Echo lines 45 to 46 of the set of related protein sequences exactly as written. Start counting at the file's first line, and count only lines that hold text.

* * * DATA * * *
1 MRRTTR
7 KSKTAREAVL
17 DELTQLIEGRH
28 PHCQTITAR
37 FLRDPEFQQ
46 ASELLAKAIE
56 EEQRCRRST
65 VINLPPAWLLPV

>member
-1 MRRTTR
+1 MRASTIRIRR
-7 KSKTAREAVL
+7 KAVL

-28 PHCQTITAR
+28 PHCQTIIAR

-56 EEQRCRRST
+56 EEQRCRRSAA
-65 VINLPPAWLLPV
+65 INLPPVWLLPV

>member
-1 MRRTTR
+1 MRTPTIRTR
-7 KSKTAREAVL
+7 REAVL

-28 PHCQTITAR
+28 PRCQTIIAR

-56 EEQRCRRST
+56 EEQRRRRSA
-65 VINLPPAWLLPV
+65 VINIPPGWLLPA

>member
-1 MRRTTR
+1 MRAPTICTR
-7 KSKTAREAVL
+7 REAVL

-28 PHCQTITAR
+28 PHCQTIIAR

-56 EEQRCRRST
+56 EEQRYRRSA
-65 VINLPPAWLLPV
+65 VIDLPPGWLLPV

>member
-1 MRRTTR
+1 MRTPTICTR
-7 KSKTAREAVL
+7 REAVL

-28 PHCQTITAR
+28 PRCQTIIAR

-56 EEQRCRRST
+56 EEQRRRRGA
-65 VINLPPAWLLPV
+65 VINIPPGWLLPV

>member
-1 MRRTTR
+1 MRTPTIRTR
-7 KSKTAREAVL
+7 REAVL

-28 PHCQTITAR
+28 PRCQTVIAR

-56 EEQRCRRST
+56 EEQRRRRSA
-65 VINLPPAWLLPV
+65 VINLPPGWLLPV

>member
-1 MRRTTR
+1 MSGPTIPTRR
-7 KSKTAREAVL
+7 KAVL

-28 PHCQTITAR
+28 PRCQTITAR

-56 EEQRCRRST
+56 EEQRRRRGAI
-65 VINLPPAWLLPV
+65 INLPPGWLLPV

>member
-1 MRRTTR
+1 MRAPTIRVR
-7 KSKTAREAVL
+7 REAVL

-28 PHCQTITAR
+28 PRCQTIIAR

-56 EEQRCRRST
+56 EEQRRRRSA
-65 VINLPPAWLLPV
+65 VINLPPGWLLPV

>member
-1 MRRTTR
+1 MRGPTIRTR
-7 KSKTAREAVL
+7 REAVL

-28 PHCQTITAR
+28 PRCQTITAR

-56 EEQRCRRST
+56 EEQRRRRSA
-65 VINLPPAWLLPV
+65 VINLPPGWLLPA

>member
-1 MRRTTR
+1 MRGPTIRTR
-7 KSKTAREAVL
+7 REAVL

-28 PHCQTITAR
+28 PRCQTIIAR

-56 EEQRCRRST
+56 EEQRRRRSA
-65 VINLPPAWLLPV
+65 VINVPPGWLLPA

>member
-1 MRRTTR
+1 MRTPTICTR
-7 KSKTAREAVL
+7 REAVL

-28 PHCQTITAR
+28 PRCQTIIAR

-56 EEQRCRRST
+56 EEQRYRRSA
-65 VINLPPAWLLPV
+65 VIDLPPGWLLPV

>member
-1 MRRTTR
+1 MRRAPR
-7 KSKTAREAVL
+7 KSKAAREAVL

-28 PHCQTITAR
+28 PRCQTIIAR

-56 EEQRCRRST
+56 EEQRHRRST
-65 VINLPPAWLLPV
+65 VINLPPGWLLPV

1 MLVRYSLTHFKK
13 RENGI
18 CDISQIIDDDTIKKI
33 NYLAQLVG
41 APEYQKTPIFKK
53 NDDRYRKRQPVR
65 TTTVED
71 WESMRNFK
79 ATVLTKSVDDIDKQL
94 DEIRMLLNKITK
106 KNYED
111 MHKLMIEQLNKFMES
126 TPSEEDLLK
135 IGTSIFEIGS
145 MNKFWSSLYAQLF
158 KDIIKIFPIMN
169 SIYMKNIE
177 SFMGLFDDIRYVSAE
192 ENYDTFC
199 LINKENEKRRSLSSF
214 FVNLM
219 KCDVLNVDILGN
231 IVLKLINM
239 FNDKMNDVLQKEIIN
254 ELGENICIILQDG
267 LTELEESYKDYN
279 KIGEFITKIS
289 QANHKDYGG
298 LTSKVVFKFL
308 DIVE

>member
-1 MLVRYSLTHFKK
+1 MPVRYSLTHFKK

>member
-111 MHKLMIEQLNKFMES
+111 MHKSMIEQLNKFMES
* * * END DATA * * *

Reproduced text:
-7 KSKTAREAVL
+7 REAVL